P&O Cruises now offer a selection of cruises that include the town of Stornoway on the Isle of Lewis in the Scottish Outer Hebrides as a Port-of-Call.
Stornoway is the main town on the Isle of Lewis, in Scotland’s Outer Hebrides – an area renowned for its unspoilt natural beauty and stunning scenery of mountains, moorland and golden beaches. The history of Lewis dates back thousands of years and around the island lie myriad ancient stone circles and standing stones, including the famous Carloway broch – a round Iron Age fortification.
Located on the east coast, Stornoway is a phonetic translation of ‘Steering Bay’ – a name given by Vikings first visiting this natural sheltered harbour. This attractive, bustling town was built on traditional trades including fishing, Harris Tweed and farming, and today you can enjoy fascinating insights into these industries in the local museum and the Lewis Loom Centre.
Just west of the town lies the neo gothic Lews Castle. Built between 1847-57 as a country house for Sir James Matheson – who purchased the island a few years previously – it was funded by his Chinese Opium fortune.
A full list of the P&O cruises that feature Stornoway as a Port of Call can be found here:
P&O Stornoway Cruises also feature a fantastic selection of shore excursions. We’ve listed a few of the most popular excursions below. Please check the P&O Stornoway Excursions page for a complete list of current excursions.
Enjoy the beauty and diversity of Harris, with its rugged countryside, lush mountain passes, barren moorland and sandy beaches.
This panoramic tour takes you to picturesque Harris, famous for its Harris Tweed, a hand-woven cloth made from pure new Scottish wool, dyed using indigenous plants.
Admire the diverse scenery as you pass the fjord-like sea lochs of Loch Erisort and Loch Seaforth, before travelling through a mountain pass with excellent views of the rugged countryside and the majestic Clisham, which at 2625 feet is the highest mountain in the Outer Isles. Powerful forces of ice and sea in the distant past have carved and polished an impressive landscape of stark sea-cliffs, sweeping beaches and heather uplands. The rocks discovered here are said to be the oldest in the world.
Watch as the old, pre-First World War whaling station of Banamhuinneader and the vivid lunar landscape of rocks dotted with tiny lochans pass by, before stopping for some free time in the quaint fishing village of Tarbert, which overlooks Loch Tarbert.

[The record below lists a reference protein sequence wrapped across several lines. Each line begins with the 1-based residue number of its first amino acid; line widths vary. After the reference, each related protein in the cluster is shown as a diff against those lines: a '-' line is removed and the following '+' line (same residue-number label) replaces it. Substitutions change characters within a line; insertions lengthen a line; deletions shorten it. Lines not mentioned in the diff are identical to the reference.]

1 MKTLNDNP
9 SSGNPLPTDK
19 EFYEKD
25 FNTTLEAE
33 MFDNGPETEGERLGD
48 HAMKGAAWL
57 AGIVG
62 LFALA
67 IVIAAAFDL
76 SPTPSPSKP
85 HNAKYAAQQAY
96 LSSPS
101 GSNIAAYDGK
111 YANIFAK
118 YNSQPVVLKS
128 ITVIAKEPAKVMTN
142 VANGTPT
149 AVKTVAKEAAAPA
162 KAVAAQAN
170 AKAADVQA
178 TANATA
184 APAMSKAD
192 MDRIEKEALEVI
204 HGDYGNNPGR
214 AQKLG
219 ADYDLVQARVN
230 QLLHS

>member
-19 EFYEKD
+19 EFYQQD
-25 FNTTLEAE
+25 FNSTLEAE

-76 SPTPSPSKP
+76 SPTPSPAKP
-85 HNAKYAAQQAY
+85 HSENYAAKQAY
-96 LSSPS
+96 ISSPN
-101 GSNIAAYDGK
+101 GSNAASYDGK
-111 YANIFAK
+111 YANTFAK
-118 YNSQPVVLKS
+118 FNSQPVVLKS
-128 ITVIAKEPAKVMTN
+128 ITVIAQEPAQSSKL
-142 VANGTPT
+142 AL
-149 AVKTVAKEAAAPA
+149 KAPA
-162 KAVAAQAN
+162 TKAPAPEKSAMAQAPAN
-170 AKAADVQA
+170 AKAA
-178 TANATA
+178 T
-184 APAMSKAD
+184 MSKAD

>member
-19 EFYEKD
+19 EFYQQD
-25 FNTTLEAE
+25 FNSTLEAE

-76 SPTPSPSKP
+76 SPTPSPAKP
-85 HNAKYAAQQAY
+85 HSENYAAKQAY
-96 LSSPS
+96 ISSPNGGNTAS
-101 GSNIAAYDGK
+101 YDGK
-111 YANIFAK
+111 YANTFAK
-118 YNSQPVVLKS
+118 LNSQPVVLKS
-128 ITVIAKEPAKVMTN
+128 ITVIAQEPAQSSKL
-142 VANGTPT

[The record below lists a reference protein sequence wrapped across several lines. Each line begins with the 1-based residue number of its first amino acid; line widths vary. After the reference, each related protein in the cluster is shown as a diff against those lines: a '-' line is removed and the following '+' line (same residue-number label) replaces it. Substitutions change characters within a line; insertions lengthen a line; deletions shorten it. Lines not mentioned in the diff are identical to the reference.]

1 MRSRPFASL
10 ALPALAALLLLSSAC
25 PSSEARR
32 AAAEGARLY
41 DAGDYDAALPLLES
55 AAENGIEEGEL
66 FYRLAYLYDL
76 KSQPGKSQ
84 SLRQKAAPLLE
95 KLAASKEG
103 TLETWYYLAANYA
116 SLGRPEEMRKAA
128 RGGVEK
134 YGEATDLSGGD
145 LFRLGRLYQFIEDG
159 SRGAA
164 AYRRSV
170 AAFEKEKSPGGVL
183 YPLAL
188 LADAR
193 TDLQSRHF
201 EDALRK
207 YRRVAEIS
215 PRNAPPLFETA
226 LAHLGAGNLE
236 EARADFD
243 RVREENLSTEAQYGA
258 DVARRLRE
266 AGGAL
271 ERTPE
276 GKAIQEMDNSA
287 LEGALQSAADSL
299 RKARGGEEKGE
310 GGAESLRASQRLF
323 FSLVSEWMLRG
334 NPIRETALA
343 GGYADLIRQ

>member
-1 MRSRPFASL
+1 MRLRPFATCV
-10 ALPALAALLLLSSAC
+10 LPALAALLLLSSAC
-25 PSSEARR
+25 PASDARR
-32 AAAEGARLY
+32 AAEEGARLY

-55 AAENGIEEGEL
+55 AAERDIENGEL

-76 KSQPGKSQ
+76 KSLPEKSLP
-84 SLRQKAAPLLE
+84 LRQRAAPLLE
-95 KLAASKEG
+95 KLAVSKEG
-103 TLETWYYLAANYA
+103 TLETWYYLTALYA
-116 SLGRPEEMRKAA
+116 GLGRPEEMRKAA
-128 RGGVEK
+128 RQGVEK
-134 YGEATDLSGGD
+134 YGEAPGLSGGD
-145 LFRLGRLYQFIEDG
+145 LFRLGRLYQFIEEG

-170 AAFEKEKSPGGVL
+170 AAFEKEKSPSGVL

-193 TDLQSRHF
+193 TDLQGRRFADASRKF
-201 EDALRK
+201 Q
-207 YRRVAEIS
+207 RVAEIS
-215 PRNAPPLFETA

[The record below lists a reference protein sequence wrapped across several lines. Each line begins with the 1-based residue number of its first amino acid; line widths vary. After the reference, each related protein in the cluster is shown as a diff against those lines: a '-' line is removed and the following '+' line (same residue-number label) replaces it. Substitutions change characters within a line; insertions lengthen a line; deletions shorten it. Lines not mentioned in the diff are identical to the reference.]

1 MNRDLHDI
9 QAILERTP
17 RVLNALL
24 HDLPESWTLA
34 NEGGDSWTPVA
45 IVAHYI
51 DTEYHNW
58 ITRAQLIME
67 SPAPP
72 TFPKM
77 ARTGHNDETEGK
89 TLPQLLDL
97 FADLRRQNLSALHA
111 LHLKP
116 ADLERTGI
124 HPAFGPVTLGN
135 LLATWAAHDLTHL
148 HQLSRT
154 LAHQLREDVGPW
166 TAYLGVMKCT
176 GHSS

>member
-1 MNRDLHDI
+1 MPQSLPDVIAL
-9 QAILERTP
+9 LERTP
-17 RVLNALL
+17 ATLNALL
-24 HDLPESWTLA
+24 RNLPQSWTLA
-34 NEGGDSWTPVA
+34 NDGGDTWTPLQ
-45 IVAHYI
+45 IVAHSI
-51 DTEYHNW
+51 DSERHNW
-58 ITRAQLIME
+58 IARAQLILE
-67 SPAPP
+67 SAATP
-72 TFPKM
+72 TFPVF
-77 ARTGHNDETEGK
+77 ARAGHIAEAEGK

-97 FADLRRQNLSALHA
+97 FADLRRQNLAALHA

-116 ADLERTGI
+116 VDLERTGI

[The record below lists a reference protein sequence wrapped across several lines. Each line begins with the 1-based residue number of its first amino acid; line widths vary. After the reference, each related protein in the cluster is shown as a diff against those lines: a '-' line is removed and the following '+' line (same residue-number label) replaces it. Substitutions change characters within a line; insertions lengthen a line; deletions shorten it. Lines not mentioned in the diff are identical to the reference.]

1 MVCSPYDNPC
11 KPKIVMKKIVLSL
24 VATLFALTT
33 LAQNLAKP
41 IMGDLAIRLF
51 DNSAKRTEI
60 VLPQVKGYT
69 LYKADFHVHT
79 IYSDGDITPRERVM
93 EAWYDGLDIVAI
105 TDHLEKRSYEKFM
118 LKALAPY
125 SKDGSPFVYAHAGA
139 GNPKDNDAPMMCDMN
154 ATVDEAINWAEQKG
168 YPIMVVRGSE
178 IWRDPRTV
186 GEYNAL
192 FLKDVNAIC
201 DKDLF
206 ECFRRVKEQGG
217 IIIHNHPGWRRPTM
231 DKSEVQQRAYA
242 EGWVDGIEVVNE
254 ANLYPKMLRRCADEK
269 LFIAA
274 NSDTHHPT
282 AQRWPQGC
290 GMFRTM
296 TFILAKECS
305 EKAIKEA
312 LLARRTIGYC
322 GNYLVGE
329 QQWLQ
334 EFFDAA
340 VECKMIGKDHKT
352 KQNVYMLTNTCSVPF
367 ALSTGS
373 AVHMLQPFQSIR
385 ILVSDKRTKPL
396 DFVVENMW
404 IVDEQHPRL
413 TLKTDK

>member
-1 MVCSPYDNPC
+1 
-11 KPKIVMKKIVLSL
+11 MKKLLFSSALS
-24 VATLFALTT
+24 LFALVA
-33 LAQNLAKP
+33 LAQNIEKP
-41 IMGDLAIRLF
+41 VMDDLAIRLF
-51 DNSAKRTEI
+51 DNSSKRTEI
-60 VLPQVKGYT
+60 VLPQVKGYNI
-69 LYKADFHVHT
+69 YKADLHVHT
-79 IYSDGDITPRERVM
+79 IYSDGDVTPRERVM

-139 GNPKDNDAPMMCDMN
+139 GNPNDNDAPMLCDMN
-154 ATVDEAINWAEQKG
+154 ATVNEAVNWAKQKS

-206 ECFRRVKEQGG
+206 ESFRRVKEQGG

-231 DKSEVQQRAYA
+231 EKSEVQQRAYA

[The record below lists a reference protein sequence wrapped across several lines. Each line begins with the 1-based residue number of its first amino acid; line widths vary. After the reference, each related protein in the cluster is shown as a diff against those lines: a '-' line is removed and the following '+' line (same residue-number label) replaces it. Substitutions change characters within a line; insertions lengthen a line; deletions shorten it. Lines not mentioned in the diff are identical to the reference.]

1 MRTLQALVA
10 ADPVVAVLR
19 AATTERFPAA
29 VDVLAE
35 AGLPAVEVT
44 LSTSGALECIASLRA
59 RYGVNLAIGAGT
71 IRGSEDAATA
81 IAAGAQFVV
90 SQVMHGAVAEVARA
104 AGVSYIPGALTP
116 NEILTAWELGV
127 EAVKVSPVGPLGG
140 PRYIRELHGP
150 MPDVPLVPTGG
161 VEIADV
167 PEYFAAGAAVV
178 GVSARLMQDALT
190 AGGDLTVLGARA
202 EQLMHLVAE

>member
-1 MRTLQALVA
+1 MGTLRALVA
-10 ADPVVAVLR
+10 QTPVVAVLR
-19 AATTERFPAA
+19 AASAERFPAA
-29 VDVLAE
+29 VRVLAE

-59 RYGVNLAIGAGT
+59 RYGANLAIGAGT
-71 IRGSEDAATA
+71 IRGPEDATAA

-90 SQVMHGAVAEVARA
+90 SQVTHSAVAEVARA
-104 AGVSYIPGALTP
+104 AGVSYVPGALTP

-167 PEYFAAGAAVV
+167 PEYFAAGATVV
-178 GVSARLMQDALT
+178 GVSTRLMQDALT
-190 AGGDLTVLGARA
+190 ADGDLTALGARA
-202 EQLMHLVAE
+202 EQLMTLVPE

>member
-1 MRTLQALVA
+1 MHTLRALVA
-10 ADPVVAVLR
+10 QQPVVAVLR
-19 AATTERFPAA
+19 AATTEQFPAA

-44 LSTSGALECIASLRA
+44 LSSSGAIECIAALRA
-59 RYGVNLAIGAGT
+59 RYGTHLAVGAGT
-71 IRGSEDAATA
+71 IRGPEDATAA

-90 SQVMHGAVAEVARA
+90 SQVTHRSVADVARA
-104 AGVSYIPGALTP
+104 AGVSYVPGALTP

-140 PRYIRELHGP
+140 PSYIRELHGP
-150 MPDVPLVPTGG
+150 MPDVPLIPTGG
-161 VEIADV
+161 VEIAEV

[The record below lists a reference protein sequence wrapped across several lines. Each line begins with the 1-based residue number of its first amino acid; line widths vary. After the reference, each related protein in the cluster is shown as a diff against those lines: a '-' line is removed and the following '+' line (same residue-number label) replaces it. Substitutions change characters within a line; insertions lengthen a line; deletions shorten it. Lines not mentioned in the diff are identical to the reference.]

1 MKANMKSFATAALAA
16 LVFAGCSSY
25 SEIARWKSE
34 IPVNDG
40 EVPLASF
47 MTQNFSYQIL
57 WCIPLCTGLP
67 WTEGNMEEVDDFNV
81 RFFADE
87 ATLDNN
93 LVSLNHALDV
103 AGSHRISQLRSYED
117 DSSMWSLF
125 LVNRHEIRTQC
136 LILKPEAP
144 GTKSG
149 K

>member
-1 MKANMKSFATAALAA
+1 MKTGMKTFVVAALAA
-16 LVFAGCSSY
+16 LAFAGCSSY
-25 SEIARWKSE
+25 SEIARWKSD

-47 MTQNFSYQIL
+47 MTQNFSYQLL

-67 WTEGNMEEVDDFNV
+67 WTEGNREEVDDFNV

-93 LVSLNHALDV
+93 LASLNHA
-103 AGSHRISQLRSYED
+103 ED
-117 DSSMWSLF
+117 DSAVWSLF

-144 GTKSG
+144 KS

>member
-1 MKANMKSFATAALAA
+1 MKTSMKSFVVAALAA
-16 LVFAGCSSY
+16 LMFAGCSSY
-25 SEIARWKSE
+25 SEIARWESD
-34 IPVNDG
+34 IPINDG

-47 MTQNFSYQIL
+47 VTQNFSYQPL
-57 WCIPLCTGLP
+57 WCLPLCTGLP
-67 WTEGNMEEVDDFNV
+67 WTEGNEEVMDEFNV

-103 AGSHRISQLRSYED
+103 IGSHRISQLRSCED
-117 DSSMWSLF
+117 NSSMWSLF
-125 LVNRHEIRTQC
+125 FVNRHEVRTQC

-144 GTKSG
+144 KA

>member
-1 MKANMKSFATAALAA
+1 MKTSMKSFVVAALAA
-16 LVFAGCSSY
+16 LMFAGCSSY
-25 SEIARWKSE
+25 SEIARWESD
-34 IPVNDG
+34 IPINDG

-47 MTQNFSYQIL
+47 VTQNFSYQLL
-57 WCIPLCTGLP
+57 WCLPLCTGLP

Leaving Tarbert, you’ll travel the vast expanse of Luskentyre Bay, heading for Horgabost Beach. Enjoy free time here to admire the bleached white sand that enticingly fills the entire bay, washed by turquoise sea and backed by steep dunes. All this is set against the backdrop of the mountains to the north and the beautiful, uninhabited island of Taransay, where the BBC Television series Castaway 2000 was recorded.
Enjoy the stunning, unspoilt scenery of the Isle of Lewis before visiting some of the most important pre-historic sites in Scotland.
The Isle of Lewis is the heartland of Gaelic culture with long-standing traditions and relics, where people’s lives are still dominated by traditional pursuits like crofting, fishing and weaving.
Travel towards the striking west coast and the village of Callanish, site of the dramatic prehistoric ruins of the Callanish Standing Stones, rated as the most important in Britain after Stonehenge. A guided tour will be given of the stones which date from 1,500 BC and are laid out in the form of a cross with a circle in the centre. They were aligned with the sun and the stars to provide the seasonal cycle on which the early Neolithic farmers were so dependent.
Continue along the beautiful Atlantic coastal road to the next stop of Carloway, a pretty parish with a scattering of island croft houses, with the best preserved broch in the Hebrides, Carloway Broch. Enjoy a tour of the fortified stone tower which was built around 100 BC for defence purposes.
Travelling northwards, you’ll arrive at Arnol, with its remains of numerous, abandoned blackhouses. These were built as a combined byre, barn and home in the tradition of ancient “long-houses”, where the poor lived together with their animals. Visit the Blackhouse Museum, which is a restored blackhouse. Step back in time and imagine what it would have been like to live within its thick walls and thatched roof, with its homely furnishings and burning peat fire.
Bostadh Iron Age Settlement
Enjoy a beautiful, remote area of North Lewis with superb views and a unique chance to visit a reconstructed old Iron Age House.
Travel to the Island of Great Bernera, which is joined to the main island by a narrow bridge. It is a rocky island, dotted with lochans, fringed by a few small lobster-fishing settlements, owned by the Queen’s former herald.
Arriving near the deserted village of Bostadh, you will come upon an entire Iron Age settlement perched above a precious little bay of golden sand. The settlement was only discovered here in the early 90’s when gale-force winds revealed it. One of the ancient dwellings has now been completely restored: the Iron Age House. Enjoy a visit inside where you can absorb the warm gloom and sharp smell from the real peat fire, whilst a local guide describes the way of life of the ancient folk who lived here. Afterwards, there will be a chance to explore the small graveyard nearby and go for a stroll on the wide beach of fine white sand with its gorgeous views out to the turquoise-blue Atlantic.
On your return journey, you will be able to admire the beautiful scenery and views of Carloway Broch to the north.
You will find the full and current list of P&O Stornoway Shore Excursions at
Book online and qualify for P&O online booking discounts.
All P&O Cruises to Stornoway are fully bookable online at P&O Cruises.Share